China, Hong Kong resume high-speed rail link after three years of COVID curbs
HONG KONG/BEIJING, Jan 15 (Reuters) – China resumed high-speed rail services between Hong Kong and the mainland on Sunday for the first time since the start of the COVID-19 pandemic, as it dismantles travel restrictions after Beijing lifted its quarantine on arrivals a week ago.
The reopening comes amid a massive wave of infections across the country and a day after authorities said nearly 60,000 people with COVID had died in hospital, following last month’s sudden change to a “zero-COVID” policy in the wake of historic protests.
Despite the infections, some passengers expressed excitement and relief at the prospect of an easier return to their hometowns in time for the approaching Lunar New Year.
“The resumption of the high-speed rail has made it very convenient for us and brought us closer to home,” said Mang Lee, 33, who was among dozens passing through border checks at Hong Kong’s West Kowloon station. Kong before they boarded the trains.
“For the past three years, because of the pandemic, it has not been easy to enter China in any way,” added Mang, originally from the southern city of Guangzhou. “I haven’t been able to go home for a long time.”
NEW YEAR’S EASIER LUNAR TRAVELS
A surge in travel ahead of holiday celebrations set to begin on January 21, as hundreds of millions of people return home from cities to small towns and rural areas, has fueled concerns of more infections.
Saturday’s updated death toll was a big jump from earlier figures, following global criticism of China’s coronavirus data. The move was welcomed by the World Health Organization, although the body asked for more detailed data.
But the figure is still short of predictions by international health experts, who have said China could have more than a million COVID-related deaths this year.
Operations at West Kowloon station in the global financial hub have been smooth, with a flow of about 1,400 passengers by 10 a.m., said Cheung Chi-keung, head of cross-border operations at operator MTR Corp ( 0066.HK ).
Tickets for almost all trains were sold out on Sunday, an exhibition at the station showed, a Reuters witness said.
The reopening will initially be for short trips only, MTR chairman Rex Auyeung told reporters at the station, but it was not immediately clear when long-distance trips would resume.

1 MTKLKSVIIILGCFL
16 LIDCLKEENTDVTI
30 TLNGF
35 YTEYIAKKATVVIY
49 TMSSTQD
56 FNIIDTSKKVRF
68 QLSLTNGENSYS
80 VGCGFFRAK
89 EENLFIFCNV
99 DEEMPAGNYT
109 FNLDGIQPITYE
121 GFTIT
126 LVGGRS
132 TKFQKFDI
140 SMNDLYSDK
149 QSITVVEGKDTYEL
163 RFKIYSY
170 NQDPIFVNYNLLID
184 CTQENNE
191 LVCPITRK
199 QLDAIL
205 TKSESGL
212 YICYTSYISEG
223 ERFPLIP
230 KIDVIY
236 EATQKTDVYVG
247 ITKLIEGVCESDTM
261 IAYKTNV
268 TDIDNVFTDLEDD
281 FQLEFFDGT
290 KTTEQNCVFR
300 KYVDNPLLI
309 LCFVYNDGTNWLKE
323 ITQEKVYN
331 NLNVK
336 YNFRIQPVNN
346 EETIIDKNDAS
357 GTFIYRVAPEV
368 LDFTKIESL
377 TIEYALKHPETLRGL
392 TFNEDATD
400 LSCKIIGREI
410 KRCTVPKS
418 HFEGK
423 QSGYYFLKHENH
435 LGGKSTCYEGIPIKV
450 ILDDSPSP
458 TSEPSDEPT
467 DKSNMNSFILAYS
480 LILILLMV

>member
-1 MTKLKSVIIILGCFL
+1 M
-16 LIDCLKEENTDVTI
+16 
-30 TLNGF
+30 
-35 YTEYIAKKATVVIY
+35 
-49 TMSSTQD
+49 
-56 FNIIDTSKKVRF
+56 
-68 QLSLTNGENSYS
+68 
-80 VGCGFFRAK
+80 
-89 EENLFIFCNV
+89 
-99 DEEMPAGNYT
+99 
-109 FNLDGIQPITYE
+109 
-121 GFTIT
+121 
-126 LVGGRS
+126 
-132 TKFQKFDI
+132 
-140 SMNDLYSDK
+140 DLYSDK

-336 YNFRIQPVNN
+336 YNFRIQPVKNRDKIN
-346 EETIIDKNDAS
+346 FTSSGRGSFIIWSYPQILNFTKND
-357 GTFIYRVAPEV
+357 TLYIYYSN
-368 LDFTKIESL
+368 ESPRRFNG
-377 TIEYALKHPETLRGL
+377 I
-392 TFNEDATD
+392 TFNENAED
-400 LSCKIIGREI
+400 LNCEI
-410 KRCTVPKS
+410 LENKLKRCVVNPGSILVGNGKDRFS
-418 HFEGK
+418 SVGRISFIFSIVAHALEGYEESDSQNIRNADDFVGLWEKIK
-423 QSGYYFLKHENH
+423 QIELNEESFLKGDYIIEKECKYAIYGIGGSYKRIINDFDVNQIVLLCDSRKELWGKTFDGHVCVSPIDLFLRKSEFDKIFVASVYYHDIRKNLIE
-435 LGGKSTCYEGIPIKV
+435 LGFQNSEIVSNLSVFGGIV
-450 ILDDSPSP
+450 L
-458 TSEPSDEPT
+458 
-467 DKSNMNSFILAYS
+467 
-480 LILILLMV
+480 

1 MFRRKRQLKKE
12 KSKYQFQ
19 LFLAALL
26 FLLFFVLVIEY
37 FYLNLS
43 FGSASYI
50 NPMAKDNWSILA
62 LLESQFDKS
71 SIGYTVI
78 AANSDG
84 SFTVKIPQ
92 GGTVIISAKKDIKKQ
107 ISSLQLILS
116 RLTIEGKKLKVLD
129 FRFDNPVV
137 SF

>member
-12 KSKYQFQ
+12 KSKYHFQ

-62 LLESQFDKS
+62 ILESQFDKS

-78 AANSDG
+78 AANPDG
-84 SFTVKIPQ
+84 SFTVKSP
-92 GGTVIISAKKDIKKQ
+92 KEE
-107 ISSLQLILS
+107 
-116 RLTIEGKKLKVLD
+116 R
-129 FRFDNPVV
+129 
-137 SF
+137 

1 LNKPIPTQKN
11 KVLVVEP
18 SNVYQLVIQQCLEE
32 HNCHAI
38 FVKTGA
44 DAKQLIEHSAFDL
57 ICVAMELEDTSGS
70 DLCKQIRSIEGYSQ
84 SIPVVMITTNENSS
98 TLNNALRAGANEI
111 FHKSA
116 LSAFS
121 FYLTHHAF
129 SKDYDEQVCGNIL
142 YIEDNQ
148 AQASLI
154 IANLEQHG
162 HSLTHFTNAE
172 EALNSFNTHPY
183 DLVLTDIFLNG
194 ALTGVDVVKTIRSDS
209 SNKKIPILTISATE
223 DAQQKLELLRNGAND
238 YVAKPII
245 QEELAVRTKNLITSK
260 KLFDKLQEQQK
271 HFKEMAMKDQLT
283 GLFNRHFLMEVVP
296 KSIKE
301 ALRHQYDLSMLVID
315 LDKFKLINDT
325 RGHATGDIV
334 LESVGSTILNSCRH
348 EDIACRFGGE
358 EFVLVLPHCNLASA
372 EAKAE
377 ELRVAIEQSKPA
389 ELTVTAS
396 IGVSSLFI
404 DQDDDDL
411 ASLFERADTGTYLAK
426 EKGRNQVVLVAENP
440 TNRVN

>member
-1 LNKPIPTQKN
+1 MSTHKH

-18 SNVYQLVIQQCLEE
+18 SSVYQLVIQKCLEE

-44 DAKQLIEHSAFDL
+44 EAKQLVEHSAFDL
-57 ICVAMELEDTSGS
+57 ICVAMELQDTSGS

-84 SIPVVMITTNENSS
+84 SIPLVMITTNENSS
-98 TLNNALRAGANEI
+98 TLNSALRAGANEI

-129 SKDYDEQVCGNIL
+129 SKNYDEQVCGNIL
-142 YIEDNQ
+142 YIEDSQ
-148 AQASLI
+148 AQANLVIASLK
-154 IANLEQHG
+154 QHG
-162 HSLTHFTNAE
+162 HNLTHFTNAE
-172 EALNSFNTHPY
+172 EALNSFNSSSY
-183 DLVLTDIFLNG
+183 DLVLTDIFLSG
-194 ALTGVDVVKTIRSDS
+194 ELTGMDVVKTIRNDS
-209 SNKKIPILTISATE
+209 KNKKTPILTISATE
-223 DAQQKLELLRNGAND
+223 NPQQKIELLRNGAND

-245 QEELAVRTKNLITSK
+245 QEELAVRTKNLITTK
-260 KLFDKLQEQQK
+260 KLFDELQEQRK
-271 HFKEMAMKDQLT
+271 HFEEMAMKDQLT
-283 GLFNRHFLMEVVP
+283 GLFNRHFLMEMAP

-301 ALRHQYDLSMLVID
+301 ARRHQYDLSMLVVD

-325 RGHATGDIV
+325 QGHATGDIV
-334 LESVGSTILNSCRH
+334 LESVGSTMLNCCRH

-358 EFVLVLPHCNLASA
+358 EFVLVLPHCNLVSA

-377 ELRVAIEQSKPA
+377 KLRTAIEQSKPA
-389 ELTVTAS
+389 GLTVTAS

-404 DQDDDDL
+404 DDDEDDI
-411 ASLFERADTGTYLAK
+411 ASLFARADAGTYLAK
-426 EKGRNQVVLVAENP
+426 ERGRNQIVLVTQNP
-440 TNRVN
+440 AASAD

In another sign of reviving transport links, Saturday visitors to the nearby gambling hub of Macau topped 55,000, the highest daily arrivals since the start of the pandemic, the government said on its website.
The mainland contributed 44,025, with just over 10,000 from Hong Kong, it said in a release.
The data, in line with a trend of increasing daily visitor numbers, promises a boost to the tourism-focused economy, which is reeling from previous zero-Covid measures.
As many in China scramble to secure COVID-19 drugs after reports of widespread hospital shortages, customs in Hong Kong seized 380 boxes of suspected smuggled COVID drugs last week, worth an estimated HK$500,000 ($64,000). , the local government said.
The items were found in two locations, one at the international airport in an air package that arrived from India on January 11 and another at the home of a 40-year-old man on January 14.
The man and a 34-year-old woman have been arrested as suspects, the government added in its statement on Sunday.
The Pfizer-produced COVID drug Paxlovid, in particular, has been in high demand.
($1.8092 Hong Kong dollars)
Reporting by Joyce Zhou and Donny Kwok in Hong Kong and Martin Quin Pollard and Shuyan Wang in Beijing; Editing by Clarence Fernandez
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